Carrying on (allegedly) with “different men from the neighborhood”: haram. Murdering with an axe the person so accused: halal.
It is no accident or coincidence that Muslims commit 91 percent of honor killings worldwide. A manual of Islamic law certified as a reliable guide to Sunni orthodoxy by Al-Azhar University, the most respected authority in Sunni Islam, says that “retaliation is obligatory against anyone who kills a human being purely intentionally and without right.” However, “not subject to retaliation” is “a father or mother (or their fathers or mothers) for killing their offspring, or offspring’s offspring.” (‘Umdat al-Salik o1.1-2). In other words, someone who kills his child incurs no legal penalty under Islamic law.
Syria in 2009 scrapped a law limiting the length of sentences for honor killings, but “the new law says a man can still benefit from extenuating circumstances in crimes of passion or honour ‘provided he serves a prison term of no less than two years in the case of killing.'” And in 2003 the Jordanian Parliament voted down on Islamic grounds a provision designed to stiffen penalties for honor killings. Al-Jazeera reported that “Islamists and conservatives said the laws violated religious traditions and would destroy families and values.”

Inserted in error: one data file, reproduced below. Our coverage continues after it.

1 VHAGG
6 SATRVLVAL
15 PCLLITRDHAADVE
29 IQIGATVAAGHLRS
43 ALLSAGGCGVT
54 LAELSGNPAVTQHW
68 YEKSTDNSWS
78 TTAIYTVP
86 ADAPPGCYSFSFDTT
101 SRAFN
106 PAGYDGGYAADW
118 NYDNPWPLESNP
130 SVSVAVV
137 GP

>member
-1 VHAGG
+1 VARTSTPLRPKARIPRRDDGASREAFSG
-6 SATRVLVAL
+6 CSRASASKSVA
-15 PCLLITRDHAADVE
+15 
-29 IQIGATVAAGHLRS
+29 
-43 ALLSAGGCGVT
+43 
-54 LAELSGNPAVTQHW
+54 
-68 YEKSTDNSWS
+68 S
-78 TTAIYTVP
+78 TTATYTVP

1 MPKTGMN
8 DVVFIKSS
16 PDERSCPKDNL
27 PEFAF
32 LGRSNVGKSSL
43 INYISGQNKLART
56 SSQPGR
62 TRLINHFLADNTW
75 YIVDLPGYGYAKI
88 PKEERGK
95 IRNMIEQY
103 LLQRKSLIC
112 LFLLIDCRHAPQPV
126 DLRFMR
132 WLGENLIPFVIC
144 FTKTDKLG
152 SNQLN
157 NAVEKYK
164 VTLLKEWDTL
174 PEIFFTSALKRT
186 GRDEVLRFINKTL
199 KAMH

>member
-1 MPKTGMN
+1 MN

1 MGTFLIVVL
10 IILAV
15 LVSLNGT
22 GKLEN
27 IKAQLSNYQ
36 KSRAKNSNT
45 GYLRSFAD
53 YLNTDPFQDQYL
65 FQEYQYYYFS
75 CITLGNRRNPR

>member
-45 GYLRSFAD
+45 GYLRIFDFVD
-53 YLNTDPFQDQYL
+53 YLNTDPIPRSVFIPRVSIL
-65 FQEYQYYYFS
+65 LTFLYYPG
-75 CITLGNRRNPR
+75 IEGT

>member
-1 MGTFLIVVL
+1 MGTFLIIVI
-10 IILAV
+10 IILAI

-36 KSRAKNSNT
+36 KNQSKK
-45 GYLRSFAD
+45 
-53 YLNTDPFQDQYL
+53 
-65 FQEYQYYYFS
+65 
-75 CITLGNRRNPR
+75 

Nonetheless, the media drumbeat is constant: honor killings have nothing to do with Islam. And so they continue, as no one ever challenges Muslim authorities to do anything to stop them.
MUZAFFARGARH: Allah Bachaya has surrendered himself to Rohilanwali police after killing his sister in the name of honour but he is confident that he will be released in a matter of days.
Bachaya gave his arrest on Saturday after killing Alina* in an axe attack for alleged loose morals.
He told The Express Tribune that he was certain his brother-in-law would withdraw the case as it was a matter of family”s honour. “I have killed her because she brought disgrace to the family”s name,” Bachaya said.
“She had become a nuisance. I feel no remorse over my actions. I am backed by the family. They were in favour of my decision to kill her,” he said.
Bachaya said Alina* had eloped more than once with [different] men from the neighbourhood. On Saturday, he said, she had returned home after spending three days with a man.
Alina*, 25, was married to Muhammad Akhtar. The couple had three children.
Akhtar, who is the complainant in the FIR against Bachaya, told The Tribune that while he had filed a complaint in the matter he might withdraw it in a few days.
“I believe he (Bachaya) has not done wrong. Nothing is above honour,” he said. “I would have also taken similar action had my sister left her husband and eloped with someone else,” he said, “I filed the report so that the police are informed of the matter. I don’t plan on prosecuting him (Bachaya),” he said. He said he would soon inform the police in writing that he had pardoned the suspect.
“When she returned home on Saturday, I sat down with her and tried to make her realise the consequences of her actions but she kept straying from the topic,” he said.
Later, he said, Bachaya came over to his house on finding out that Alina* had returned. Following an argument, he said, Bachaya attacked Alina* with an axe, chopping both her legs. She died while she was being taken to hospital….